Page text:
“Is WikiLeaks a journalistic outlet? Are Laura Poitras and Glenn Greenwald truly journalists?” the former official said. “We tried to change the definition of them, and I preached this to the White House, and got rejected.”
The Obama administration’s policy was, “If there’s published works out there, doesn’t matter the venue, then we have to treat them as First-Amendment-protected individuals,” the former senior counterintelligence official said. “There were some exceptions to that rule, but they were very, very, very few and far between.” WikiLeaks, the administration decided, did not fit that exception.
In a statement to Yahoo News, Poitras said reported attempts to classify herself, Greenwald and Assange as “information brokers” rather than journalists are “bone-chilling and a threat to journalists worldwide.”
“That the CIA also conspired to seek the rendition and extrajudicial assassination of Julian Assange is a state-sponsored crime against the press,” she added.
“I am not the least bit surprised that the CIA, a longtime authoritarian and antidemocratic institution, plotted to find a way to criminalize journalism and spy on and commit other acts of aggression against journalists,” Greenwald told Yahoo News.
By 2015, WikiLeaks was the subject of an intense debate over whether the organization should be targeted by law enforcement or spy agencies. Some argued that the FBI should have sole responsibility for investigating WikiLeaks, with no role for the CIA or the NSA. The Justice Department, in particular, was “very protective” of its authorities over whether to charge Assange and whether to treat WikiLeaks “like a media outlet,” said Robert Litt, the intelligence community’s senior lawyer during the Obama administration.
Then, in the summer of 2016, at the height of the presidential election season, came a seismic episode in the U.S. government’s evolving approach to WikiLeaks, when the website began publishing Democratic Party emails. The U.S. intelligence community later concluded the Russian military intelligence agency known as the GRU had hacked the emails.
In response to the leak, the NSA began surveilling the Twitter accounts of the suspected Russian intelligence operatives who were disseminating the leaked Democratic Party emails, according to a former CIA official. This collection revealed direct messages between the operatives, who went by the moniker Guccifer 2.0, and WikiLeaks’ Twitter account. Assange at the time steadfastly denied that the Russian government was the source for the emails, which were also published by mainstream news organizations.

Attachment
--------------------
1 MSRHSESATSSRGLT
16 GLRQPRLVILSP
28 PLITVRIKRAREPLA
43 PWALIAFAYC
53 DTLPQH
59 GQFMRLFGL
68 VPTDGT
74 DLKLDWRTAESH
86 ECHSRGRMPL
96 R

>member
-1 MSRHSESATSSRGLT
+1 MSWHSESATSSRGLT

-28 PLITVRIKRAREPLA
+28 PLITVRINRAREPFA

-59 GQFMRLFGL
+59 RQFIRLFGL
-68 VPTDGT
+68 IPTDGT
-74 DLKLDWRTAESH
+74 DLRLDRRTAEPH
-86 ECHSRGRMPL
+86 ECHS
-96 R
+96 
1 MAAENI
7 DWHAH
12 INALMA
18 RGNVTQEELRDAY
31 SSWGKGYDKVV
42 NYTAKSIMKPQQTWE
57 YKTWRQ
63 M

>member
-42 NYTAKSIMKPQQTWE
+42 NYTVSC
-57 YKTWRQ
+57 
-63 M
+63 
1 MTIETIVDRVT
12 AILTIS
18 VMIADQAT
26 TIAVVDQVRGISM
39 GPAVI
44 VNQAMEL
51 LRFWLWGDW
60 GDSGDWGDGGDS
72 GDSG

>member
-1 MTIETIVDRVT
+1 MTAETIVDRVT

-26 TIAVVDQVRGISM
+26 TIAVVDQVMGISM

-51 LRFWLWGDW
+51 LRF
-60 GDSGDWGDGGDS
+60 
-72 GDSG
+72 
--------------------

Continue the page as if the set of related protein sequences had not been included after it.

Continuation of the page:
Even so, Assange’s communication with the suspected operatives settled the matter for some U.S. officials. The events of 2016 “really crystallized” U.S. intelligence officials’ belief that the WikiLeaks founder “was acting in collusion with people who were using him to hurt the interests of the United States,” said Litt.
After the publication of the Democratic Party emails, there was “zero debate” on the issue of whether the CIA would increase its spying on WikiLeaks, said a former intelligence official. But there was still “sensitivity on how we would collect on them,” the former official added.
The CIA now considered people affiliated with WikiLeaks valid targets for various types of spying, including close-in technical collection — such as bugs — sometimes enabled by in-person espionage, and “remote operations,” meaning, among other things, the hacking of WikiLeaks members’ devices from afar, according to former intelligence officials.
The Obama administration’s view of WikiLeaks underwent what Evanina described as a “sea change” shortly before Donald Trump, helped in part by WikiLeaks’ release of Democratic campaign emails, won a surprise victory over Hillary Clinton in the 2016 election.
As Trump’s national security team took their positions at the Justice Department and the CIA, officials wondered whether, despite his campaign trail declaration of “love” for WikiLeaks, Trump’s appointees would take a more hard-line view of the organization. They were not to be disappointed.
“There was a fundamental change on how [WikiLeaks was] viewed,” said a former senior counterintelligence official. When it came to prosecuting Assange — something the Obama administration had declined to do — the Trump White House had a different approach, said a former Justice Department official. “Nobody in that crew was going to be too broken up about the First Amendment issues.”
On April 13, 2017, wearing a U.S. flag pin on the left lapel of his dark gray suit, Pompeo strode to the podium at the Center for Strategic and International Studies (CSIS), a Washington think tank, to deliver to a standing-room-only crowd his first public remarks as Trump’s CIA director.
Rather than use the platform to give an overview of global challenges or to lay out any bureaucratic changes he was planning to make at the agency, Pompeo devoted much of his speech to the threat posed by WikiLeaks.
“WikiLeaks walks like a hostile intelligence service and talks like a hostile intelligence service and has encouraged its followers to find jobs at the CIA in order to obtain intelligence,” he said.
“It’s time to call out WikiLeaks for what it really is: a non-state hostile intelligence service often abetted by state actors like Russia,” he continued.
It had been barely five weeks since WikiLeaks had stunned the CIA when it announced it had obtained a massive tranche of files — which it dubbed “Vault 7” — from the CIA’s ultrasecret hacking division. Despite the CIA’s ramped up collection on WikiLeaks, the announcement came as a complete surprise to the agency, but as soon as the organization posted the first materials on its website, the CIA knew it was facing a catastrophe.